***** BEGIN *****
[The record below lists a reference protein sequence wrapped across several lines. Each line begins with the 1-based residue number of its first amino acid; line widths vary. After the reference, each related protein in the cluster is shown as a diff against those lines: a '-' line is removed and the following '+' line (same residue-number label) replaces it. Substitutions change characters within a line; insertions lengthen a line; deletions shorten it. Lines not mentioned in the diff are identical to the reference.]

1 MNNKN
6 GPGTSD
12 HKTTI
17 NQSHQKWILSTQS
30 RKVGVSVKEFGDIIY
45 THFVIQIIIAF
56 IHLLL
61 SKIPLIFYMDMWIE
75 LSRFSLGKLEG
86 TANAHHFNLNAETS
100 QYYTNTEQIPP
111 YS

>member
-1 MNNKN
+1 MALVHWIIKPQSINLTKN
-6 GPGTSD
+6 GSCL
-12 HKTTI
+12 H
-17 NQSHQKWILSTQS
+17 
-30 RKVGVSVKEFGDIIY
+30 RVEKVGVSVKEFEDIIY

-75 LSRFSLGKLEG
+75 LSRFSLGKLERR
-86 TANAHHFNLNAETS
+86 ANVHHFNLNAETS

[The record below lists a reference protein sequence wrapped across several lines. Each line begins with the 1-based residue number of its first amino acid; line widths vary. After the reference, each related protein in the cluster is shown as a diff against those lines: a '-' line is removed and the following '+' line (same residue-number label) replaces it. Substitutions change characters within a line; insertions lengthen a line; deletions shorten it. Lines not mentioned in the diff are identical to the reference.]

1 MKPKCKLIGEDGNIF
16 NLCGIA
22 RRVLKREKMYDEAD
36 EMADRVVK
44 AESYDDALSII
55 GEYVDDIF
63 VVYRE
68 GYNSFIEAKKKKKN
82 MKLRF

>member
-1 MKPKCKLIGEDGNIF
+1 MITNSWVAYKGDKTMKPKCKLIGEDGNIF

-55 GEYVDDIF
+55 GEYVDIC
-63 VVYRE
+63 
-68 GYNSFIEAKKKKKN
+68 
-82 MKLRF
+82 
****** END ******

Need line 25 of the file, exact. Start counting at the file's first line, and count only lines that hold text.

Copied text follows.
-75 LSRFSLGKLEG